How’s the process of getting the GI Bill for our program?
It was fairly straightforward. Once you have a COE (certificate of eligibility), it’s relatively easy. As an active member you can apply for your COE before you are out. Go to the eBenefits website, there is a tutorial if you google eBenefits on post 911 GI bill. It will take 3-6 months to process, so do it before you finish your 36 months if you plan to head immediately into a boot camp after you get out.
Allow 3-4 weeks before your class starts to make sure your GI benefits are approved. Pass along the paperwork to the Admissions team at Coding Dojo after you have been accepted and you should be good to go!
Coding Dojo is billed differently in terms of eligibility than other programs. Because it’s a non-college degree program, it’s billed as a percentage of the cap. So I’m spending 6 1/2-months of my 36-month eligibility for a 4 1/2-month program.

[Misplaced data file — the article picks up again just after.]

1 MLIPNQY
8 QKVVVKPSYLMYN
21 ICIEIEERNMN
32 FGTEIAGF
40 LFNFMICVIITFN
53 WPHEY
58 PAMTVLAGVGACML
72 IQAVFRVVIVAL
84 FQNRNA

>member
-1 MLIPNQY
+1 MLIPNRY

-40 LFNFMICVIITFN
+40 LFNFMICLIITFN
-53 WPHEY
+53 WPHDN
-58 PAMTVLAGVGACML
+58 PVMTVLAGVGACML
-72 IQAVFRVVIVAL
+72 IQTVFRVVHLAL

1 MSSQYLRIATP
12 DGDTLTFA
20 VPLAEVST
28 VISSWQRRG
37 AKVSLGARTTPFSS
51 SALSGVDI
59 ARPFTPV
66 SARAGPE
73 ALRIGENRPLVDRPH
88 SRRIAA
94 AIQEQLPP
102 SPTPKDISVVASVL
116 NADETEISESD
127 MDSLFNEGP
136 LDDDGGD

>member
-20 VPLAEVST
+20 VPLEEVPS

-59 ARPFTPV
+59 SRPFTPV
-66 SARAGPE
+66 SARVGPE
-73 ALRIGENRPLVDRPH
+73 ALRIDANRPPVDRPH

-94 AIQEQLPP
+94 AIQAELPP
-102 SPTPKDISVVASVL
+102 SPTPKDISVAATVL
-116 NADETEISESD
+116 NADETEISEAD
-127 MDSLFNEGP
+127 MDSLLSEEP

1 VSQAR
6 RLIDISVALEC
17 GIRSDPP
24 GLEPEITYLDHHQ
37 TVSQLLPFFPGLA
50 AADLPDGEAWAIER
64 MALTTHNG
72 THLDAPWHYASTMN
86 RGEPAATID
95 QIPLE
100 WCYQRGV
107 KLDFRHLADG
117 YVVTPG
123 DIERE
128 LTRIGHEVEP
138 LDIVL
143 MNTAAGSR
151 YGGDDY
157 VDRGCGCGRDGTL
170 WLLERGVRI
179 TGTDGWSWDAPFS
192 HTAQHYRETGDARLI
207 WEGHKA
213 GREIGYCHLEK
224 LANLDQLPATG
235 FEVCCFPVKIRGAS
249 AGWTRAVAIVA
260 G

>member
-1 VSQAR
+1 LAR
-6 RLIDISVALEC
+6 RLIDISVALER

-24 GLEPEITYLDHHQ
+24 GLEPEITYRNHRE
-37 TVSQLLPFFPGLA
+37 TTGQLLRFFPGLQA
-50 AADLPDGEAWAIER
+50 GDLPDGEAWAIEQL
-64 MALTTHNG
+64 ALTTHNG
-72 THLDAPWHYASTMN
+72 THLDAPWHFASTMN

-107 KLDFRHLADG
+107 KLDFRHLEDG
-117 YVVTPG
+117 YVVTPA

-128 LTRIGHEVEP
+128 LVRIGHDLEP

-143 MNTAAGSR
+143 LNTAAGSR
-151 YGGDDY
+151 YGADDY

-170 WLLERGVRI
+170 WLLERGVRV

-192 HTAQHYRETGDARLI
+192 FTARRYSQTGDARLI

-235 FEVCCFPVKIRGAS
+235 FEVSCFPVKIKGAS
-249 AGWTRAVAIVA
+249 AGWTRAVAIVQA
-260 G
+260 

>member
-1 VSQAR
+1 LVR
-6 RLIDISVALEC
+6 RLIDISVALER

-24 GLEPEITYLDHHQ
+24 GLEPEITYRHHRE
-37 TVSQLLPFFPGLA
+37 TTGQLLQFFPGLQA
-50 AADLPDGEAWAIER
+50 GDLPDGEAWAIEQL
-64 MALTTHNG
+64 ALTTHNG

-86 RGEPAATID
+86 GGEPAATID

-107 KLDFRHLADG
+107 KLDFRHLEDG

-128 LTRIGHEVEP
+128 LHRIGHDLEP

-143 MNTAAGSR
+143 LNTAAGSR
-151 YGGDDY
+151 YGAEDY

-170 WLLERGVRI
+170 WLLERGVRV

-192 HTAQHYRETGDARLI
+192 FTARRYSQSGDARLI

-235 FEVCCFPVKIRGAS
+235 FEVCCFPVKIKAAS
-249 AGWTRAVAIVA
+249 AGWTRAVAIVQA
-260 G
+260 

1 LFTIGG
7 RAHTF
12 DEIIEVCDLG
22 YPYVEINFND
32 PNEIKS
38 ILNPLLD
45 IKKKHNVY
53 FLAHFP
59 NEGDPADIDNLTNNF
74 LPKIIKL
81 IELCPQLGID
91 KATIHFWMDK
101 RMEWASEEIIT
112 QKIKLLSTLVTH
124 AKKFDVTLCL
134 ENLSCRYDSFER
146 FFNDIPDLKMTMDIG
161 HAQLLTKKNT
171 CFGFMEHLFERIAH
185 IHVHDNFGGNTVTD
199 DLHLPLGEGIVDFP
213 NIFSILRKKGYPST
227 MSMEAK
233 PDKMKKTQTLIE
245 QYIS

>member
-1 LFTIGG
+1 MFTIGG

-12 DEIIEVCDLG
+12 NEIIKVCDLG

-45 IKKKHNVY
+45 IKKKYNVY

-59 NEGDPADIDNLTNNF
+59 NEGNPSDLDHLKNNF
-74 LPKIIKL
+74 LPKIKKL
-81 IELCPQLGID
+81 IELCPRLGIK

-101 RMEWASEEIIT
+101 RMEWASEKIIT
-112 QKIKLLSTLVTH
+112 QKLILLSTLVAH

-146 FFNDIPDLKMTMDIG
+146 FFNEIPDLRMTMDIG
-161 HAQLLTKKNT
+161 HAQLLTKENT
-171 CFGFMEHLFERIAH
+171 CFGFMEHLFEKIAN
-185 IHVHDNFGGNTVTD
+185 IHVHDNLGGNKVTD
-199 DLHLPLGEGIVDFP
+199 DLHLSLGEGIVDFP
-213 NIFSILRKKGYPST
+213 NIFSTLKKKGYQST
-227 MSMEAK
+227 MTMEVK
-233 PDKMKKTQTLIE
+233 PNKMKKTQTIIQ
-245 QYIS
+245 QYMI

NOTE: GI Bill can only be accepted in the state of Washington.
How do you like the Bootcamp?
Its good, rigorous but there are cool people here and the resources are there for you to succeed. It’s a matter of pushing yourself to get the most. During the week, I usually spend 11-14 hours working. On the weekends I usually put in a total of 8 hours. I also try to make sure to have a bit of fun on the weekends to keep myself from burning out.
How does Coding Dojo’s bootcamp match up to Military boot camp?
It’s just as rigorous but much less unpleasant. The experience is a much more positive one. Coding Dojo is not about breaking you down and building you back up. It’s more of “hey, here are some skills you need” and it’s about building up. There is lots of help from staff as well as other students, and if you are in the Seattle campus, you have Ray Clark’s boundless enthusiasm to wake you up in the morning.
What has been the biggest challenge?